The Fate of Stargazer Uncertain Once More

The damaged Stargazer in September 2020, which has suffered additional damage since then Barbara Lassen
Barbara Lassen

The skeleton is almost laid bare, a daunting site here where many will tell you that the real trip to the East End begins.

At the southern point of Route 111 in Manorville, a quarter-mile north of Sunrise Highway, the red giant rises 50 feet toward the heavens. Stargazer. The deer looking skyward, an antler in its mouth, has for some three decades now welcomed multiple generations of Hamptons-bound travelers and then bid them farewell on their return journeys to points north and west. It is as much a part of the local fabric as the Montauk Lighthouse and the centuries-old windmills that dot the landscape.

Over the years, this creation of artist Linda Scott, who died in 2015, has weathered assaults by vandals and nature alike, but the surprise late-August storm that knocked out power across Long Island inflicted some of the worst damage Stargazer has endured in years. It is enough to pose a chilling question: Can it recover this time?

There is an indisputable danger to pulling off the road here, but parking on the side, stepping out of the car and standing in Stargazer’s shadow, the smell of grass rising from the farm on whose earth the sculpture stands, is the best way to embrace the power of this piece. Truth be told, there may be a greater danger in not taking even the briefest of time to feel its strength and its vulnerability.

Linda Scott’s Stargazer in better times

And, in turn, the passion of those who love it, most notably David Morris, Scott’s partner and the engineer who helped build Stargazer in 1991, who has taken on the task of preserving both the physical structure and its legacy through fundraising efforts and hands-on work. Back in 2017, with the help of such donors as Taylor Plimpton, Barbara Slifka and Ben Black and Jarred Kessler of EasyKnock, and the efforts of the Arete Living Arts Foundation to help set up a nonprofit status, Morris raised enough money for the Stargazer Restoration Project to make repairs and give a ray of optimism as the summer season began. At the time, he noted that a full overhaul was ultimately necessary, from the frame to the siding to a new waterproof acrylic stucco coating. Today, he finds himself and Stargazer at a crossroads.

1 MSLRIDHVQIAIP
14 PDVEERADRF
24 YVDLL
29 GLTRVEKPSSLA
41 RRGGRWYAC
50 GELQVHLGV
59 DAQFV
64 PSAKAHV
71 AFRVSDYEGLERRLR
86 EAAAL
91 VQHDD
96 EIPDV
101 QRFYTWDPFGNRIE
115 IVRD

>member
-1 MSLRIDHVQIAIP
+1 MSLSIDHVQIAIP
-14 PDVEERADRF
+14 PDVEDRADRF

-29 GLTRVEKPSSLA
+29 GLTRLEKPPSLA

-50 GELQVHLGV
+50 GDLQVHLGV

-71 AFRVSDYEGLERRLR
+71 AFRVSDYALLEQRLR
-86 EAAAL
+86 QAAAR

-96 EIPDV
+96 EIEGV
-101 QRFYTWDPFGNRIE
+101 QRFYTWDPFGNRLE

“I don’t know really what to do, which direction to go,” Morris admits. “I’d like to fix it, but I have a year-to-year lease. The property owners never charged me for the property until a couple of years ago, and it’s a year-to-year lease. I don’t know how to raise money on a year-to-year lease. I just had a discussion last week and they said they would talk about it, and I haven’t heard from them.

“I am really reluctant to go and raise money,” he continues. “It’s going to take about $100,000 to re-do the whole thing—and the whole thing needs to be done, but I can’t do it on a year-to-year lease. I want them to guarantee me at least 40 or 50 years if I’m going to build it, because I have to go and get the general public’s money. If I go and fix it and I have a year-to-year lease, and they want to sell the property, we’d be in a mess.”

Morris says the steel fabricator who has worked with him on the sculpture noted that the Town of Brookhaven “owns some property opposite, on the other side of the highway. He said you basically have to rebuild the whole thing anyway, so worst case scenario, if Brookhaven agrees, we could move it across the street, so instead of facing west it would be facing east. That way, the town of Brookhaven would own the property and I could donate it to them and they could keep the upkeep going. So that’s where we are.”

Donations can still be made at A sign remains planted in the ground in front of the sculpture denoting EasyKnock’s support from three years ago, and Morris says they “are gung-ho to help me raise money. [They’ve] been there to do it, but I just can’t pull the trigger to go raise money yet until I get the lease. I asked them basically a year ago to make an extended lease, and they said they’d have meetings and talk about it, and it just keeps going on.”

Iconic elements of the East End, what feels timeless and eternal, are also fragile and can be gone in an instant. There are stewards, like Morris, who truly understand their worth, who comprehend the effort it takes to preserve them but also what makes them truly special in the first place, the source of the joy they bring.

Morris can’t help but laugh out loud when he thinks back on the source of Scott’s inspiration. “She loved quantum physics,” he recounts. “This was a stargazer and, she said, a connection of the above and below. She said, it’s really cool, we’re really stardust. She said stars are nothing but hydrogen and helium that it takes a supernova to explode, and that’s when the other elements are made, and finally everything comes down and forms planets and meteors and everything else. And she said the most beautiful part of the whole thing is, it’s made out of energy but it’s conscious energy, otherwise nothing would have consciousness here.”

He laughs again. There’s hope in the sound.

“She just loved looking at the stars and going, ‘We’re stardust. Everything’s stardust.’ This was just a representation of that. Look to the stars. We’re connected to them. We are them.”

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